1. ABOUT THIS GRAMMAR:
This is a short grammar of the Basque language, or Euskara as it is called by its speakers. What follows is a partial description of the syntax of Euskara.
The text has been arranged in the following fashion: there is an index where you can find the distribution of topics. Within each of the topics, an effort has been made to arrange information from general to specific, so that as you read into a given section, you will get into more details about the topic being under discussion.
This grammar hopes to be useful to a wide variety of users. Therefore, it will probably not satisfy anyone completely: Those who want a quick 'feel' for the language will be disappointed by the slow and messy details the text dives into. Those who want a detailed, professional description will be disappointed by the lack of depth in the discussion. The text hopes to sit somewhere in the middle, and if it tells too much to those who want to know a little, and too little to those who want to know a lot, then it will have done its job.
On more than one occasion, the description will probably state what seems obvious to the professional of language, but perhaps not so obvious to the curious general reader, and hopefully more than once the reverse will happen too; every effort has been made to present all the basic information that is necessary to grasp the mechanics of Euskara, paying most attention to the basics, as should be the case in such a limited text.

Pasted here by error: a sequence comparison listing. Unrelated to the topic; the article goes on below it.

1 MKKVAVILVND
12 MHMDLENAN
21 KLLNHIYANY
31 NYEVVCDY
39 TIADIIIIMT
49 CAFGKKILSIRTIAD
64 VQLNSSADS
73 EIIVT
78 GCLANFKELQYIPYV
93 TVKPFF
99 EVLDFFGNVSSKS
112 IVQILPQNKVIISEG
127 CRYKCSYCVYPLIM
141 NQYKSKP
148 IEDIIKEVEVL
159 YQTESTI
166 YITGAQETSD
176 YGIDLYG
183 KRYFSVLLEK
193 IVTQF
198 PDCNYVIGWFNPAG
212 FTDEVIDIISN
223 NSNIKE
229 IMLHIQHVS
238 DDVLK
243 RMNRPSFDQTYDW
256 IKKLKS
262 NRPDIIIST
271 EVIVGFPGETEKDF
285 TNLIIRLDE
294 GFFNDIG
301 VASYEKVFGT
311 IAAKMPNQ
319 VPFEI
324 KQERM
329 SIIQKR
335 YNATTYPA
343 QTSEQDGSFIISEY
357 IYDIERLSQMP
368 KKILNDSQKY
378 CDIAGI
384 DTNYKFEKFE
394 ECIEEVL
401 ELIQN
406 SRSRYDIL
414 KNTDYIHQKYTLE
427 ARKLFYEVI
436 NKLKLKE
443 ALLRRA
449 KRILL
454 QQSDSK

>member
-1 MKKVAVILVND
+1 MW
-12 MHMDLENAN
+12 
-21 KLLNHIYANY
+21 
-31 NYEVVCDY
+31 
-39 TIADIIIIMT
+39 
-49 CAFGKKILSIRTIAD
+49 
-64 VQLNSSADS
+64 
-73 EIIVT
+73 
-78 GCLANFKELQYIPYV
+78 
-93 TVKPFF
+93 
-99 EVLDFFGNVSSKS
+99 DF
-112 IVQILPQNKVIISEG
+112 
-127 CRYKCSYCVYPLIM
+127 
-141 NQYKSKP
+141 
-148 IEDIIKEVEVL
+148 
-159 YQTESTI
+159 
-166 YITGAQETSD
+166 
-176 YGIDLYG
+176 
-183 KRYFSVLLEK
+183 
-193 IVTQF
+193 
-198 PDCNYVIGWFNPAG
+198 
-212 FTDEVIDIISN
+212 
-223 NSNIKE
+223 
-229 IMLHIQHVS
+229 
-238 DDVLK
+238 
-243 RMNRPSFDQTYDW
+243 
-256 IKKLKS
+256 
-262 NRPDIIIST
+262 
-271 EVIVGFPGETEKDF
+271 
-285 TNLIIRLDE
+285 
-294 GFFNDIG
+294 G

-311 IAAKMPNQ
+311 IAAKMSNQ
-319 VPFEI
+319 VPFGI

The curious and careful reader is sure to construct many sensible questions that are not answered in the text, and to the extent of my capacity I have tried to become an inquisitive reader of this grammar, and then I have tried to answer the questions that seemed most obvious to me. No doubt, many have escaped my fingers, and I would be happy to hear about them from you.
The informed reader who already knows Euskara or about Euskara will find wholes, exceptions that are not mentioned, constructions that are not described, dialectal variants that are completely missing. I have attempted to explain the central facts of Euskara to those who are not acquainted with the language, and I have tried to keep it simple. Any deep, serious and thorough grammar of a language must include all exceptions, constructions and variants, but this one is more like a short visit to the language of the Basques, and thus not everything could be told. At least I hope it manages to make a few readers curious enough to want to look for more in better sources.